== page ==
Timing is everything
“For the spectators and the fans at an Olympic Games, everything is remembered in terms of the results,” a spokesman for Omega told us. “The accurate timing allows us to compare one edition of the Games with the others. All of us live for Olympic and World records and in order to keep track of them, every event at every Games has to be timed or measured with complete accuracy.”
And it isn’t just about the fans, he continues. It matters to the athletes and to the Games as an institution: “Athletes preparing for the Olympic Games have specific times in mind, based on their own previous performances and personal bests. The Olympic Games are the highest profile sporting events on Earth. Their appeal depends significantly on the accuracy of the timekeeping and the timely display and distribution of the results.”
In London this summer, Olympic officials will require results measured down to the thousandth of a second. Keeping track of timings to that degree rules the human eye out of the equation for good, but we’ve been losing ground to the machines for some time.
In 1932 Omega was asked to supply 30 chronographs capable of recording times down to tenths of a second. By the time the 1936 Games were held in Berlin, the requirement had swollen to a more impressive 185 chronographs, but the technology itself had stayed the same. It wasn’t until after the war that we start to see technology used that hints at the stuff we use today.
1948 was, according to Omega, the first Olympiad at which technology began to outperform humans. At the Winter Games in St. Moritz, Omega introduced the “cellular photoelectric eye” and the timing was triggered automatically by the opening of the starting gates. The summer Games, held in the same year, also saw the birth of the photo finish, as for the first time, the British Race Finish Recording company used an electronic eye “the Magic Eye” to record the moment the race winner crossed the finish line.
The OMEGA Photosprint (OPS1) from 1963 with ALPA camera
and world's first zoom lens. The camera was equipped with
a tiny vertical opening and the film with a time strip.
By 1952 the Magic Eye technology had been renamed “Photo-finish” and was synched up with timers capable of recording finishing times down to the nearest 100th of a second.
As we saw earlier, the lane-watchers in swimming were superseded by technology in 1968 with the introduction of the “swim-o-matic” touch pads that allowed competitors to stop the clock by touching the side of the pool. And the old fashioned starting pistol has already gone the way of the stop watch, having been replaced by a phaser-esque starting gun that simultaneously makes a sound (which is relayed to speakers behind each athlete, so that there can be no doubt that everyone hears the starting gun at the same time), produces a flash of light – a second cue that the race has begun, and triggers the timer. False starts are registered by pressing the trigger a second time within a two-second window. As well as being more accurate, Omega tells us it is easier to get the new starting guns through security at airports, too.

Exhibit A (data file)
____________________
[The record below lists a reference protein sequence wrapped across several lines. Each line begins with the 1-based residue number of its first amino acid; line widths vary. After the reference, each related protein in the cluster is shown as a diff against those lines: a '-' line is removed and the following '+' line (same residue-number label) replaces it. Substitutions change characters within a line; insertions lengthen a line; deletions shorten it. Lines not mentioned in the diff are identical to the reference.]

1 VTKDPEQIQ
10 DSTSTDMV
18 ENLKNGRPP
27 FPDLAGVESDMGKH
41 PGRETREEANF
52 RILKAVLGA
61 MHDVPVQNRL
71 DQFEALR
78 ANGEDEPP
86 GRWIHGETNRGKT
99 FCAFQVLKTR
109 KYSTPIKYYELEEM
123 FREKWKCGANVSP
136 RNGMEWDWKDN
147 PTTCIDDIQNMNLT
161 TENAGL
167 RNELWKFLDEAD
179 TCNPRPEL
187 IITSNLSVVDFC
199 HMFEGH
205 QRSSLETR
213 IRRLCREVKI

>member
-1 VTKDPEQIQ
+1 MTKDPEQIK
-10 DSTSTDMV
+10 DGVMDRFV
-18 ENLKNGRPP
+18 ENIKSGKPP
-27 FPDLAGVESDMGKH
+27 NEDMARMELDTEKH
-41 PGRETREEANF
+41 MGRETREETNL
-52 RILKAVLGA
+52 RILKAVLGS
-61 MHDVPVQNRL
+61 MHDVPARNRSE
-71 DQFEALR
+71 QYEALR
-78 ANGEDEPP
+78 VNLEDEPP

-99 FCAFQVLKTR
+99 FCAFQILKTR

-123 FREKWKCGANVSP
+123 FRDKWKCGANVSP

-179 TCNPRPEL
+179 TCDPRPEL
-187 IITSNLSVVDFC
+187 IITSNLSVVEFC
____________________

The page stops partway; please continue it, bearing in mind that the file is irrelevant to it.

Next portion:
London 2012 is a veritable tech fest, in fact. In London this year, Omega will send will be more than 450 timekeepers and data handlers, supported by 400 tonnes of equipment, some 180km of cabling and optical fibre to link the timing systems with 80 public scoreboards and 320 sport-specific scoreboards. This Olympics will also see new timing blocks that track reaction time based not on movement of the sprinters in the blocks, but by measuring the force against the blocks once the athlete starts to run. And the new “Quantum” timing system, for land-based and aquatic disciplines, can slice time into microseconds, millionths of a second, and is accurate to one part in a million – five times better than its immediate predecessor.
Each new technology brought into the Games – like brand new starting blocks this year - has to go through rigorous checks to make sure it does what it is supposed to.
Omega’s spokesman told us: “Each new piece of equipment is developed in tested extensively by top-class athletes who ensure that it functions perfectly and meets the requirements of each sport. We work closely with the sporting federations who give us feedback and ultimately approve every timekeeping device.”
So, when the gold medals start being handed out, and the world records start rolling in, give a small thought to the work that goes into making sure they are right. And if anyone manages to cover the possibly 100.01m faster than Usain Bolt, the time they post will be very precise and accurate indeed. ®
*This fact is taken from The Looniness of the Long Distance Runner, by Russell Taylor. Recommended reading for all runners. Even, or perhaps especially, for armchair ones.
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